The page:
Twitter as a News Gathering Tool at 140 Conference

Twitter as a News Gathering Tool

Participants:
Ann Curry (@AnnCurry) – News Anchor on NBC’s Today Show and host of Dateline NBC
Rick Sanchez (@ricksanchezcnn) – Host of the 3PM weekday edition of CNN Newsroom
Ryan Osborn (@todayshow) – Producer, NBC Today Show
Clayton Morris (@claytonmorris) – Anchor, Fox and Friends (he shared a pic from his POV of Scoble from the stage)

Moderator: Robert Scoble (@Scobleizer)

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Earlier posts referred to “Fox News Guy” as Clayton was added to the program. He’s properly credited here, thanks to Michelle Batten.

Robert mentioned history of his approach to TV. Recently there was a letdown.with the coverage of CNN.

Rick: I want to go after the word “disruptive.” I’ve wrapped my arms around everything that is social media. It’s a compliment that people were looking to us at CNN for protest videos, when others like MSNBC and Fox weren’t either. We did cover it in every single hour of the day on Saturday – some just 40-second increments. The power of the picture of people rioting in Tehran was so powerful everyone wanted to see it, even when there wasn’t much actual news unfolding. “At no time did we drop the ball on covering the story itself.”

Ann: We did an hour on Iran the Sunday before the election wasn’t because of social media but because we recognize you need to know what’s happening. You need to know change is coming to Iran. Journalism is a battle. I see the fights for foreign coverage to be more present. We are interconnecting on so many levels – economically, politically, through wars, etc. It was remarkable covering the Obama campaign and then the campaign in Iran – “there was really not that much difference between the Obama generation and the [Iranian reform] generation.” “The connectedness is that you in America had an idea about the Iranian people.” Most common response: “Oh my God. I had no idea. They’re really a lot like us.” A mistake: it’s a problem to go in constantly telling how Americans see a story. “I want you, [wherever you are], you shoot that story like it’s your mother… and you tell it in that way… I think it’s the road to really fully becoming global.”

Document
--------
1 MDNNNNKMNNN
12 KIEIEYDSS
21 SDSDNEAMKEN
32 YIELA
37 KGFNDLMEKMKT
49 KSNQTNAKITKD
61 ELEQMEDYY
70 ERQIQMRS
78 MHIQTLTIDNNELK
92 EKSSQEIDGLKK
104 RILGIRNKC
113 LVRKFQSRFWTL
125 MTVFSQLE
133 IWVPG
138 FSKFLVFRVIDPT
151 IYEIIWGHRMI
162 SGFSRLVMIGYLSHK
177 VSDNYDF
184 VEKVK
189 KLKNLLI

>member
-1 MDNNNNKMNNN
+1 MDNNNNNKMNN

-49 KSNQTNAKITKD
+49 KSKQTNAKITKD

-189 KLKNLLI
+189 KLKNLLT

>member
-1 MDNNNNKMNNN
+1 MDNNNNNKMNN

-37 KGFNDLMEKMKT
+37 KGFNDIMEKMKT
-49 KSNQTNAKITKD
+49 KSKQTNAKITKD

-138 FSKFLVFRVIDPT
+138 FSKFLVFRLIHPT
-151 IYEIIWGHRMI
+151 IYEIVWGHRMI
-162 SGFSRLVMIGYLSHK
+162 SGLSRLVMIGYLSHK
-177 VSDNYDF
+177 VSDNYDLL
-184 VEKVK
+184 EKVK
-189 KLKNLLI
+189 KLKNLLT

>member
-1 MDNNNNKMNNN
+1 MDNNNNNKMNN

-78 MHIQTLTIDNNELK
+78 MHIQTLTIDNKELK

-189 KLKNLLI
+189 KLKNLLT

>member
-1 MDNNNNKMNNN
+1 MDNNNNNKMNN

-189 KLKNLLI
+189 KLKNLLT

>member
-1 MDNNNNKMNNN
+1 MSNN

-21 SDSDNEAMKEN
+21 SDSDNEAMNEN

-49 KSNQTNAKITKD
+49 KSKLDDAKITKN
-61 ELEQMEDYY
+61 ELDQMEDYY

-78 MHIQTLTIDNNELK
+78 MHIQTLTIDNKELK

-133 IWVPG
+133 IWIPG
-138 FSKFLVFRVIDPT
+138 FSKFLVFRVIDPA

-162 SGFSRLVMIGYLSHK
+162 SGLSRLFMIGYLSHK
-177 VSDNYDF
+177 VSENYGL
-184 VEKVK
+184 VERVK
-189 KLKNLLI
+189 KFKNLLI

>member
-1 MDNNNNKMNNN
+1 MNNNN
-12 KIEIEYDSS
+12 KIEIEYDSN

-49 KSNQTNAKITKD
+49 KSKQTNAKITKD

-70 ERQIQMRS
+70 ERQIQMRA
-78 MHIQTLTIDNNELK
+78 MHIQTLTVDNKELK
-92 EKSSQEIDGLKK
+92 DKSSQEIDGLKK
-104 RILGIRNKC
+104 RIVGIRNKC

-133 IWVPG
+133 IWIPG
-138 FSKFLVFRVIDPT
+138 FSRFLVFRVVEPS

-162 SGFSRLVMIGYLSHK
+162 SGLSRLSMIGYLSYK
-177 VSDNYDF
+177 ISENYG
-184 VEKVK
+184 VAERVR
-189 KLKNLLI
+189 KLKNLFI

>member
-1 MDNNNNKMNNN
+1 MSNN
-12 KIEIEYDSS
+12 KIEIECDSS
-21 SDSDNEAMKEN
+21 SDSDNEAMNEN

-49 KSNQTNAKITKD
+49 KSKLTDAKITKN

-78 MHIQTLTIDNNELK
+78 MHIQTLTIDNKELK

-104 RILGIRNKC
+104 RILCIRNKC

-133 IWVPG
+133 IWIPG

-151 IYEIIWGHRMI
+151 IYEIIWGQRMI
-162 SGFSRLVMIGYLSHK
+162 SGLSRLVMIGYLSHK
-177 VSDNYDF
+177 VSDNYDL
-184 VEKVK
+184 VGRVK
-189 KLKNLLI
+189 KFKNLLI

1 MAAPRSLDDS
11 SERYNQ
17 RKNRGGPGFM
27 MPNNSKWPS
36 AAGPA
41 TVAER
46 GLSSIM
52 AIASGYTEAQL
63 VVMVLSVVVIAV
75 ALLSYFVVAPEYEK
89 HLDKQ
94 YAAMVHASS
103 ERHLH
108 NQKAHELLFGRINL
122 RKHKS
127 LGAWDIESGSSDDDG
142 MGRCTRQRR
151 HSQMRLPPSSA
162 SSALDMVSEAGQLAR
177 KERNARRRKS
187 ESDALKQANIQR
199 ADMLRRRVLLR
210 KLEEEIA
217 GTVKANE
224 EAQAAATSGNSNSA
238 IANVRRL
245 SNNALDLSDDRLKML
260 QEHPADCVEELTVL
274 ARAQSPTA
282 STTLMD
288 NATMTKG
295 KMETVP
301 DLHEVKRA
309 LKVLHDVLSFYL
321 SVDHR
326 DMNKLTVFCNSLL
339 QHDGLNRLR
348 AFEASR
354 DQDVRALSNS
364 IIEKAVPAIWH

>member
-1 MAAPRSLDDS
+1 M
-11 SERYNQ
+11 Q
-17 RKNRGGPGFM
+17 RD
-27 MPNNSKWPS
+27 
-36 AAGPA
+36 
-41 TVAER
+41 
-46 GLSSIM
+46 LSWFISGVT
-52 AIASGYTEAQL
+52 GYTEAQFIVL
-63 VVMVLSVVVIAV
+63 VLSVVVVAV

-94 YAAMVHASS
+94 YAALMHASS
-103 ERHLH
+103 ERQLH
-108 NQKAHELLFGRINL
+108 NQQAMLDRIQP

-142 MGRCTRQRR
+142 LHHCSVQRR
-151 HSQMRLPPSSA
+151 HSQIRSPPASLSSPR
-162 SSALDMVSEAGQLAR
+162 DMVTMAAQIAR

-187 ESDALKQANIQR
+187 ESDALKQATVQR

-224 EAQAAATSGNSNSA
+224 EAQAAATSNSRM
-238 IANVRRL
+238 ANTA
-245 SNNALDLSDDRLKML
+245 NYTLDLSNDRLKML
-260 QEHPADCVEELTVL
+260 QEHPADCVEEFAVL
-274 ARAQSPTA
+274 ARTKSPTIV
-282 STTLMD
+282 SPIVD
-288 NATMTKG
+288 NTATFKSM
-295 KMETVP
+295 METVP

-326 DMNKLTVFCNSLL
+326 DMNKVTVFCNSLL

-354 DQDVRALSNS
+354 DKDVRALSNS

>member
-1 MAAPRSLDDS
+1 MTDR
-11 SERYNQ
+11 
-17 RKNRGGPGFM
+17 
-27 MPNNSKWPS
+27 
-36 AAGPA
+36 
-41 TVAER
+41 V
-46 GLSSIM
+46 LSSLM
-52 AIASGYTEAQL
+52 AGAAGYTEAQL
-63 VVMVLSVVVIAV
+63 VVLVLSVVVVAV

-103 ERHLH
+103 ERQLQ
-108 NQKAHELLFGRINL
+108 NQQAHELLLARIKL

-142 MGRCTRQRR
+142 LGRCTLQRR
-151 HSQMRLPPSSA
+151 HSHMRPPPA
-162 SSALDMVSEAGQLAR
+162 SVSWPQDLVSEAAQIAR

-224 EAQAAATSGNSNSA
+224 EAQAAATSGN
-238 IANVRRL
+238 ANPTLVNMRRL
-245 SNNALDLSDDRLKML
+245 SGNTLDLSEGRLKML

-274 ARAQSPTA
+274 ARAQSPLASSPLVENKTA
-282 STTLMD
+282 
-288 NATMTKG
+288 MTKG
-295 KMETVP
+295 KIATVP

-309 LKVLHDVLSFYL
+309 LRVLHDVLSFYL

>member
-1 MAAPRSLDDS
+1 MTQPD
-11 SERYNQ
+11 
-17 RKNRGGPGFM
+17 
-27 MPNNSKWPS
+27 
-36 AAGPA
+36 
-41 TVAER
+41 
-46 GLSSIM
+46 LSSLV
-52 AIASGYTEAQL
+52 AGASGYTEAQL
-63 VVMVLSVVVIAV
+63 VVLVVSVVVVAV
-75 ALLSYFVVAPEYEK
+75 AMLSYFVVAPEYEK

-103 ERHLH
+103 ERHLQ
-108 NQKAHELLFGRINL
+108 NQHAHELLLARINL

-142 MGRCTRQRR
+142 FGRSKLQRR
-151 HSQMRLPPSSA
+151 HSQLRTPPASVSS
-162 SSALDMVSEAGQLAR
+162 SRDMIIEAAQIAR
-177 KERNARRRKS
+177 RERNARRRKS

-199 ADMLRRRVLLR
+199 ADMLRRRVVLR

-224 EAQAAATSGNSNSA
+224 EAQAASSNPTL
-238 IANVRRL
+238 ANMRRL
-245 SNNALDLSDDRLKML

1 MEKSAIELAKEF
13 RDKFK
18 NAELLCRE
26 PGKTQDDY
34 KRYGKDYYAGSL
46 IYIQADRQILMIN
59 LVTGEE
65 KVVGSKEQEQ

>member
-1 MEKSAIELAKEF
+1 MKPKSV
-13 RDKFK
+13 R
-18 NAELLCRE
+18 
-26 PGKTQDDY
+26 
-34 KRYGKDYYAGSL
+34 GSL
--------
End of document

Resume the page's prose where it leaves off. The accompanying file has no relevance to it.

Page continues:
Rick: In Twitter there’s almost a consensus that Iran’s election was illegitimate, but there’s no smoking gun from mainstream journalism about what improprieties happened.

Clayton Morris: I don’t think anyone has an answer for how the convergence happens.

Ann: It’s important to say when we report something it is true. I’m not sure everything I read on Twitter is true. But sometimes stories that are important to hear do not get reported. Got into Twitter when North Korea was firing missiles and others weren’t reporting on it. “There’s a lot of nuance” regarding what words you use and how you report. “You have to guard against misinterpretation constantly” no matter how you’re broadcasting. It’s about understanding your reader. “One word can completely change how people will interpret something.” “Reporting is a service job. It’s not a business – I know it is… It’s about taking care of people.”

Rick: “Social media is not something to be used as a gag.”

For more: read about my ongoing relationship with Rick Sanchez (including when I accused him of using it as a gag).

Ann (responding to comment that business of journalism is what destroys it): Here’s what gets me pissed off.  The reason I have to fight to go to Darfur, etc, is because it’s hard to get the majority of Americans or a significant number of Americans to care about Darfur.

Rick: If today Britney Spears is caught shoplifting topless and we don’t do it (Ann: I”m not doing the interview) – they will have a million viewers to our 20,000. 

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